A few days ago, the news of JAY-Z suing legendary photographer Jonathan Mannion for exploitation and selling photos without his permission, with the photos dating back to Reasonable Doubt. The lawsuit surprised fans, but it wasn’t the only one to do with Hov’s debut album that we’ve heard about in the last few days.
JAY and Roc-A-Fella also sued Dame Dash after he allegedly attempted to sell the album as an NFT on SuperFarm. The lawsuit claimed that “Dash can’t sell what he doesn’t own. By attempting such a sale, Dash has converted a corporate asset and has breached his fiduciary duties. The court should stop Dash… and hold him accountable for his brazen theft.”
Dame Dash has now responded, saying that JAY-Z is lying and that he only owns one third of the album. “They just said that I tried to sell an NFT of Reasonable Doubt and… it’s not true. I’m not running around to different places trying to auction off Reasonable Doubt. I’ve been working with one platform and that’s SuperFarm… And the thing is I own a third of Roc-A-Fella Records and I can sell my third if I feel like it.”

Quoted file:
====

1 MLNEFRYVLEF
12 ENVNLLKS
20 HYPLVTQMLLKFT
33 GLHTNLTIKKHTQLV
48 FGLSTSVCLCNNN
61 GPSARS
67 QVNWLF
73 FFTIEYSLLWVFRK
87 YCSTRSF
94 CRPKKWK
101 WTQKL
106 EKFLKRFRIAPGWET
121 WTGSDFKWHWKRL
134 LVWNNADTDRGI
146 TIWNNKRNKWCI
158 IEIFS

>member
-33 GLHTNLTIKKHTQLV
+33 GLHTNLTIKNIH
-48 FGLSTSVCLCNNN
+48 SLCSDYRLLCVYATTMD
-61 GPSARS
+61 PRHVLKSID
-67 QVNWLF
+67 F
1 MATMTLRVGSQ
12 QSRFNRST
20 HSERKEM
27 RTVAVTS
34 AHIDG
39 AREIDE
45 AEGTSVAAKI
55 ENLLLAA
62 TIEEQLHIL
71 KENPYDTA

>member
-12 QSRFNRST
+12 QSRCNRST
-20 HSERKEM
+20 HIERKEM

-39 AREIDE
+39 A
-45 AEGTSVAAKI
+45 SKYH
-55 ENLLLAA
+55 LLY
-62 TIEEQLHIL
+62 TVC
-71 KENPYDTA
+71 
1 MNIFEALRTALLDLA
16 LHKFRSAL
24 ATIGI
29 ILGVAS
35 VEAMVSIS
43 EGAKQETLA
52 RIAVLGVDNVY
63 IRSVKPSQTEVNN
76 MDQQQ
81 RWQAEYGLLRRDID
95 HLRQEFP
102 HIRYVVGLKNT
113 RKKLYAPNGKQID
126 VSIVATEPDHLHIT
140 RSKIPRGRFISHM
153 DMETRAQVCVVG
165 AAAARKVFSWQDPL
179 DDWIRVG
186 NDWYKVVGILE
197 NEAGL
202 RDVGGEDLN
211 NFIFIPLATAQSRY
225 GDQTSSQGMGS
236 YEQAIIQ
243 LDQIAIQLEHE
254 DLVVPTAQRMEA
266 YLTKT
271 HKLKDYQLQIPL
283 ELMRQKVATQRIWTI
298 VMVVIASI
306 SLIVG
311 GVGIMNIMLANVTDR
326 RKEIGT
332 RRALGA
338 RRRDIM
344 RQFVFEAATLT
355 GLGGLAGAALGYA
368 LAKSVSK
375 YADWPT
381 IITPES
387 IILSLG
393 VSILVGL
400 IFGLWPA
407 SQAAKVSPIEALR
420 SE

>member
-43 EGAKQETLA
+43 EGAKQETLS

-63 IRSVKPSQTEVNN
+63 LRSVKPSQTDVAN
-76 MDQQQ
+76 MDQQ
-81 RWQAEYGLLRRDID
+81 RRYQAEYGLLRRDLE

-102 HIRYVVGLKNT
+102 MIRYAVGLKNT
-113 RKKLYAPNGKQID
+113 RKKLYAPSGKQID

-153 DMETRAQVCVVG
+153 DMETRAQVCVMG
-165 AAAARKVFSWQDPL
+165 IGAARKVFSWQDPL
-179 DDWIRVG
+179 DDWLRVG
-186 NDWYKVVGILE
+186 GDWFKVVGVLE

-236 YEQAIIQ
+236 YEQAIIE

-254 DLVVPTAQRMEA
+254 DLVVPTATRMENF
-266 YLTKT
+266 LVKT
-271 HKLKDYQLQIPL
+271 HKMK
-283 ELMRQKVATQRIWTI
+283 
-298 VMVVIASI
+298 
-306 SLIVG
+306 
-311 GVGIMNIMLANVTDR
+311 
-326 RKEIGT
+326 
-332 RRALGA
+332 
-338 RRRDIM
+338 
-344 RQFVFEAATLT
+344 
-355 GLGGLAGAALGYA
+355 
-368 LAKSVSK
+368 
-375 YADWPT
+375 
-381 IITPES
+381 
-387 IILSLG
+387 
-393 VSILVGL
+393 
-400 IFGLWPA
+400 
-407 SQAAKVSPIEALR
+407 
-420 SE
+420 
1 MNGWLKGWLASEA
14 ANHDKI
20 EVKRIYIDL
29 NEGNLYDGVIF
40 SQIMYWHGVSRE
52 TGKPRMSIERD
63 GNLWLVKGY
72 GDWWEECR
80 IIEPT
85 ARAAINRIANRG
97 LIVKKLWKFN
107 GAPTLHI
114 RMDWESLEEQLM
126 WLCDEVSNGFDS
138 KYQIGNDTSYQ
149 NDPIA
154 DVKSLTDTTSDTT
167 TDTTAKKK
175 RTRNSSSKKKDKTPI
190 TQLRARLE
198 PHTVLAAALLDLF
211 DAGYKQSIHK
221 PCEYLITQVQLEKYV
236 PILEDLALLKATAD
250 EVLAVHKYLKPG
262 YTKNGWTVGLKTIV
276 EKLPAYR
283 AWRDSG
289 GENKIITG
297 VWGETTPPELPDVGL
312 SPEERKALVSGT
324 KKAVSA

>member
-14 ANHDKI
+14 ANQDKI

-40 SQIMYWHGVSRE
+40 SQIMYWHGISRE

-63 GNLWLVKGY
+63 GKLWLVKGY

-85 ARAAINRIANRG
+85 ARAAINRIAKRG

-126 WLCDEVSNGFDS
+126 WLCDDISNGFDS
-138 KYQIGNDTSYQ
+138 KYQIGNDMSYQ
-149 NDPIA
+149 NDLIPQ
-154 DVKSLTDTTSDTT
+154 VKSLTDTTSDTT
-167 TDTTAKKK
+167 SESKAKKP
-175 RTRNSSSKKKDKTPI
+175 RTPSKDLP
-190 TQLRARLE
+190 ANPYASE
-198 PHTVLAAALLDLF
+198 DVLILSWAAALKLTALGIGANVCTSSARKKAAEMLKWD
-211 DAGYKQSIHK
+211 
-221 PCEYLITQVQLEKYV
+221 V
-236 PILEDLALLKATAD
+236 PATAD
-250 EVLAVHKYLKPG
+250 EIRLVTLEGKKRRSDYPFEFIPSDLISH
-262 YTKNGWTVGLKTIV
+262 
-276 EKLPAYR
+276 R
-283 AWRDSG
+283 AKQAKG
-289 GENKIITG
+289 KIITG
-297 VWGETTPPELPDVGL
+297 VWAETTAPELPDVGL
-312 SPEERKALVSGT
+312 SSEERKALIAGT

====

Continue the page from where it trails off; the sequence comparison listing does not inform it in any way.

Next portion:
Dash also confirms that JAY tried to buy Dame’s third off of him recently, saying “JAY himself tried to buy my third and it was a crackhead deal. He offered me like I was Pookie or something from New Jack City.”
He also had some comments about the rapper and his business mentality generally. “He don’t want nobody to eat but him” said Dash. “The real issue is (he has to) to compromise a man’s reputation for no reason… He’s got ‘only one man to eat’ syndrome and ‘everybody else got to work for him’ syndrome and ‘kiss the ring and we’re gonna mess up his reputation’ syndrome if you look under the hood. It continues to happen… It is f*ked up for one black man to do that to another black man in front of all these people and whoever believes that s*it is a sucker. I got a bridge I can sell you too.”
There’s yet to be a statement made in response on JAY’s side but we’ll update you when there is. Hopefully the situation can be resolved soon.
via Page Six